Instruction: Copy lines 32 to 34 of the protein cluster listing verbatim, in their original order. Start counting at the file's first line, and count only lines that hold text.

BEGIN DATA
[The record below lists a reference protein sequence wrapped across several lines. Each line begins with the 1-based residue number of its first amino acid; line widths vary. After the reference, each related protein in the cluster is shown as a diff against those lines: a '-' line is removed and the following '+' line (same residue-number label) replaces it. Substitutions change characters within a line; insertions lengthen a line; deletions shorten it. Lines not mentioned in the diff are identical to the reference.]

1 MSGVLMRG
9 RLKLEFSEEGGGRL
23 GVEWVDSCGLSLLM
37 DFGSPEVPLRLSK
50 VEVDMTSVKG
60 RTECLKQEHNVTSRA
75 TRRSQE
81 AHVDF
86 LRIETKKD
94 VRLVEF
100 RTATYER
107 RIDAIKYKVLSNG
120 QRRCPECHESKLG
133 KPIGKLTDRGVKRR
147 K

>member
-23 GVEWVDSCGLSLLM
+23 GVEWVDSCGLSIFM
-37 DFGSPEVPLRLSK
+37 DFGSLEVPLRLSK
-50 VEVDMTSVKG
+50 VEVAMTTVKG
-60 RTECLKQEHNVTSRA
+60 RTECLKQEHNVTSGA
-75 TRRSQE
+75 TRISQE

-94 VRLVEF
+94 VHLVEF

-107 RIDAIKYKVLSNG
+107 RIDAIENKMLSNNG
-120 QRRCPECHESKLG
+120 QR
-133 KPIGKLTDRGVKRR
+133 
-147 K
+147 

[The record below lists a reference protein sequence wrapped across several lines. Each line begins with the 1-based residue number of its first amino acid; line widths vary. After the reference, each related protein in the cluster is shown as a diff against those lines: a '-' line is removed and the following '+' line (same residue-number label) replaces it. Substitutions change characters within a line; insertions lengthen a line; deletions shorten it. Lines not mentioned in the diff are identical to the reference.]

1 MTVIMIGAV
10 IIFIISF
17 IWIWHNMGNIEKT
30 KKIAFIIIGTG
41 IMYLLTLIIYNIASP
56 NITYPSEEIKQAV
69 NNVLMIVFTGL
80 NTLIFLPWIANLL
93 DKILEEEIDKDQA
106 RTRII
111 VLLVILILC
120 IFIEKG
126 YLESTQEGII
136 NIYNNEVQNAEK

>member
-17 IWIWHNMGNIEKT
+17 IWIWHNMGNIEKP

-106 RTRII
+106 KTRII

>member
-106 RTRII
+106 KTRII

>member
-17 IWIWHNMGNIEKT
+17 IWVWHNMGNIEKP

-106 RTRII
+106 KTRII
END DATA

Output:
-120 QRRCPECHESKLG
+120 QR
-133 KPIGKLTDRGVKRR